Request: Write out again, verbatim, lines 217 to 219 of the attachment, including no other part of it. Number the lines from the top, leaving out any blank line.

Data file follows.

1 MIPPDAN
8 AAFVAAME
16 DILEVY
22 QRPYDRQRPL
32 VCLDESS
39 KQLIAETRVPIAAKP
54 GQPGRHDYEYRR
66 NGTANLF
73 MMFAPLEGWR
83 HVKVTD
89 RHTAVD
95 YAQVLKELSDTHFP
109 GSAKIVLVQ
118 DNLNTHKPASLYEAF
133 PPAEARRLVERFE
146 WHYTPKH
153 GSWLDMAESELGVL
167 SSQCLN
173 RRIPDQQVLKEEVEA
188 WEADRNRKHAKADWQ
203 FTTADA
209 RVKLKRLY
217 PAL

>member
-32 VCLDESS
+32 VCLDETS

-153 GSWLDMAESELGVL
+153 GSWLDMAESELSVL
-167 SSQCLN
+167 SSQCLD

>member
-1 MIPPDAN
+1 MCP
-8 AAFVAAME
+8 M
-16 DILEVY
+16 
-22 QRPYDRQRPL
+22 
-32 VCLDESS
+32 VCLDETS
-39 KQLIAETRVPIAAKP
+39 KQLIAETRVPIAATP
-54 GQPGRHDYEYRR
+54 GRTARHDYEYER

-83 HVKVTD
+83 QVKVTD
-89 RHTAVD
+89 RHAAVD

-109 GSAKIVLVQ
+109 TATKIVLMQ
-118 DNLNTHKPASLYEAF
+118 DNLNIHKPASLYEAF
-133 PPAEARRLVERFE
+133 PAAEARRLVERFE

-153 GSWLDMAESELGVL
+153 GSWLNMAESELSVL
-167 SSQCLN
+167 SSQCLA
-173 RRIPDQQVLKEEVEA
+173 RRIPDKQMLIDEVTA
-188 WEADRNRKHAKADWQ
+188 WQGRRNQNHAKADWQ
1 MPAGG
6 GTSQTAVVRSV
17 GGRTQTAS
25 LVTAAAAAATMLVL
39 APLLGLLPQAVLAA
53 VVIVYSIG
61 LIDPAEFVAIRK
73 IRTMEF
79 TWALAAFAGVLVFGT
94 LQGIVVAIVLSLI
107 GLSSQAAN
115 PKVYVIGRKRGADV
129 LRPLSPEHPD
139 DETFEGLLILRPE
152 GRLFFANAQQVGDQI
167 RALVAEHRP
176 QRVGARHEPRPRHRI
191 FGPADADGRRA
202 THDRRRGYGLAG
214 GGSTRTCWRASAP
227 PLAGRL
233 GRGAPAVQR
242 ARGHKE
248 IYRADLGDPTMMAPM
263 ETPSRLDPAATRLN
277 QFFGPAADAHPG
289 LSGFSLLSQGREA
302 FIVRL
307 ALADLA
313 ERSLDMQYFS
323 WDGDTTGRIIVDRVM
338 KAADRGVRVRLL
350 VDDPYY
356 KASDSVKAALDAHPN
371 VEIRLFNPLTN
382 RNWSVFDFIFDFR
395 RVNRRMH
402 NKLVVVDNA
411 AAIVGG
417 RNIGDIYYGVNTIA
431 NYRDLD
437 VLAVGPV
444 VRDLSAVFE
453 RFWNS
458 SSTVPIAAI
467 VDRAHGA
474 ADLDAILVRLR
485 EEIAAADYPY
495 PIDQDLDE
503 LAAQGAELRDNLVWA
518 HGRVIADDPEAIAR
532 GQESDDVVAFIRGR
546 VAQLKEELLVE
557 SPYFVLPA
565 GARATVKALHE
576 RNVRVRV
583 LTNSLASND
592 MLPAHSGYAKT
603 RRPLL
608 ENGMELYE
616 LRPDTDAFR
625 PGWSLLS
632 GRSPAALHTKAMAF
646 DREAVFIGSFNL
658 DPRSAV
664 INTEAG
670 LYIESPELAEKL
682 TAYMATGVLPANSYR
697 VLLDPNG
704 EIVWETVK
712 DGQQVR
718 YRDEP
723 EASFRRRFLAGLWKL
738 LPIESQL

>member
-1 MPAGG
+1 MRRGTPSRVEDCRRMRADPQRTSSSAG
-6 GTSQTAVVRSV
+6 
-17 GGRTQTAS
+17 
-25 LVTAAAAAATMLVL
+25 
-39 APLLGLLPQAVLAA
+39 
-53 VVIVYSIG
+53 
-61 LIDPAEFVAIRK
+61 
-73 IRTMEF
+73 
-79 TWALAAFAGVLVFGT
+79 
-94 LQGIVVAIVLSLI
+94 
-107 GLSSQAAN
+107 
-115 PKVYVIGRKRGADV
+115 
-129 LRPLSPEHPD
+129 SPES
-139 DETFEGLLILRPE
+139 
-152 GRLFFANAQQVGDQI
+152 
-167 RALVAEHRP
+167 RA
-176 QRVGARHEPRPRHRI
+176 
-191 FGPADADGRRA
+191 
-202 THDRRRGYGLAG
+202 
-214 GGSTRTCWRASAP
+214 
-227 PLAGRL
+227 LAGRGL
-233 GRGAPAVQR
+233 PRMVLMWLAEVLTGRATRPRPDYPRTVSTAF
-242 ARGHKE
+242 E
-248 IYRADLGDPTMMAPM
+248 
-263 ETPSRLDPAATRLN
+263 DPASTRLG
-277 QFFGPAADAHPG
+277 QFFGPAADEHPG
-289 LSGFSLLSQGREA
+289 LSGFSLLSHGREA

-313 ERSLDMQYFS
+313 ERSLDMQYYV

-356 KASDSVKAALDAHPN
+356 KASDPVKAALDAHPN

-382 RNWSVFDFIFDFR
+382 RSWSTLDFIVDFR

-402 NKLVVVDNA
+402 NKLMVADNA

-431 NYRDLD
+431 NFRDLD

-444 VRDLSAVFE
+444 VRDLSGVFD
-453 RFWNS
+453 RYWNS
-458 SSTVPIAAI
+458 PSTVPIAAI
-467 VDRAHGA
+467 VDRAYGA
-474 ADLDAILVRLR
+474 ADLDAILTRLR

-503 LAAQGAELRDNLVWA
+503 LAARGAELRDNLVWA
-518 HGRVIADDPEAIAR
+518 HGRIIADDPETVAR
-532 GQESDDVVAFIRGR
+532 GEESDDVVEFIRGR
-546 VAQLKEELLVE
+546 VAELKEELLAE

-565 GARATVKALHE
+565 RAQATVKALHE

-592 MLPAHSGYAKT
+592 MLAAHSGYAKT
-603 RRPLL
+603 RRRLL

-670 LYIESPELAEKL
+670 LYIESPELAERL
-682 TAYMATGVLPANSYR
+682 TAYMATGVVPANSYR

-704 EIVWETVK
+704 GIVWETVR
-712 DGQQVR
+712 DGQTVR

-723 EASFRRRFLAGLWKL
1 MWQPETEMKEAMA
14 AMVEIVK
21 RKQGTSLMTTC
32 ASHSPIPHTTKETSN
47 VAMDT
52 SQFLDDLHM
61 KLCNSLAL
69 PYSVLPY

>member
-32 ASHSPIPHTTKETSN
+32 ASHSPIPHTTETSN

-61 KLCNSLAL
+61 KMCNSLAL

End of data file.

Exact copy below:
-532 GQESDDVVAFIRGR
+532 GEESDDVVEFIRGR
-546 VAQLKEELLVE